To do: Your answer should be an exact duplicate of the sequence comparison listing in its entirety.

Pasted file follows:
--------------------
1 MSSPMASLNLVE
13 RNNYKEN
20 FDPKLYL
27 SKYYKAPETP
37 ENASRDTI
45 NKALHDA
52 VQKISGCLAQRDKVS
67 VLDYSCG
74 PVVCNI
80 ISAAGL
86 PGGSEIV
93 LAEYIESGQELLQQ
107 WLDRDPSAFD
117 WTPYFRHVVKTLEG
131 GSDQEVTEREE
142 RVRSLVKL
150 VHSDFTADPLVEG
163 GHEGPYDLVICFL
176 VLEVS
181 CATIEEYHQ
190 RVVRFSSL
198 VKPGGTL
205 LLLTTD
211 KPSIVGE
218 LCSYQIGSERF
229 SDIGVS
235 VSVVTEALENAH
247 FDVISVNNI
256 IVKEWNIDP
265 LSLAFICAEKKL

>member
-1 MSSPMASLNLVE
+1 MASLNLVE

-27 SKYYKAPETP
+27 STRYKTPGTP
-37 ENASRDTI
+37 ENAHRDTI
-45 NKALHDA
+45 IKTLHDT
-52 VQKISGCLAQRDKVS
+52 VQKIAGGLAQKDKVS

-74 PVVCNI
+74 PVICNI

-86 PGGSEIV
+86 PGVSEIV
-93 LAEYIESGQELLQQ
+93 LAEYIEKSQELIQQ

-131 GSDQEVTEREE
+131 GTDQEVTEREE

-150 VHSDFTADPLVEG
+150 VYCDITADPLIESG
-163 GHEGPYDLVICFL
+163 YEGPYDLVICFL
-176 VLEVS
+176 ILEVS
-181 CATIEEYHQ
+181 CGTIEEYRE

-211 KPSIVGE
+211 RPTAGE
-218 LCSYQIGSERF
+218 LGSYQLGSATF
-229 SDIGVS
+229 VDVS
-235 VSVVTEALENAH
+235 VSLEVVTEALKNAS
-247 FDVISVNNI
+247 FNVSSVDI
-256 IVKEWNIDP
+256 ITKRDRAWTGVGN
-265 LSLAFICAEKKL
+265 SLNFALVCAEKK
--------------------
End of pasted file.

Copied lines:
1 MSSPMASLNLVE
13 RNNYKEN
20 FDPKLYL
27 SKYYKAPETP
37 ENASRDTI
45 NKALHDA
52 VQKISGCLAQRDKVS
67 VLDYSCG
74 PVVCNI
80 ISAAGL
86 PGGSEIV
93 LAEYIESGQELLQQ
107 WLDRDPSAFD
117 WTPYFRHVVKTLEG
131 GSDQEVTEREE
142 RVRSLVKL
150 VHSDFTADPLVEG
163 GHEGPYDLVICFL
176 VLEVS
181 CATIEEYHQ
190 RVVRFSSL
198 VKPGGTL
205 LLLTTD
211 KPSIVGE
218 LCSYQIGSERF
229 SDIGVS
235 VSVVTEALENAH
247 FDVISVNNI
256 IVKEWNIDP
265 LSLAFICAEKKL

>member
-1 MSSPMASLNLVE
+1 MASLNLVE

-27 SKYYKAPETP
+27 STRYKTPGTP
-37 ENASRDTI
+37 ENAHRDTI
-45 NKALHDA
+45 IKTLHDT
-52 VQKISGCLAQRDKVS
+52 VQKIAGGLAQKDKVS

-74 PVVCNI
+74 PVICNI

-86 PGGSEIV
+86 PGVSEIV
-93 LAEYIESGQELLQQ
+93 LAEYIEKSQELIQQ

-131 GSDQEVTEREE
+131 GTDQEVTEREE

-150 VHSDFTADPLVEG
+150 VYCDITADPLIESG
-163 GHEGPYDLVICFL
+163 YEGPYDLVICFL
-176 VLEVS
+176 ILEVS
-181 CATIEEYHQ
+181 CGTIEEYRE

-211 KPSIVGE
+211 RPTAGE
-218 LCSYQIGSERF
+218 LGSYQLGSATF
-229 SDIGVS
+229 VDVS
-235 VSVVTEALENAH
+235 VSLEVVTEALKNAS
-247 FDVISVNNI
+247 FNVSSVDI
-256 IVKEWNIDP
+256 ITKRDRAWTGVGN
-265 LSLAFICAEKKL
+265 SLNFALVCAEKK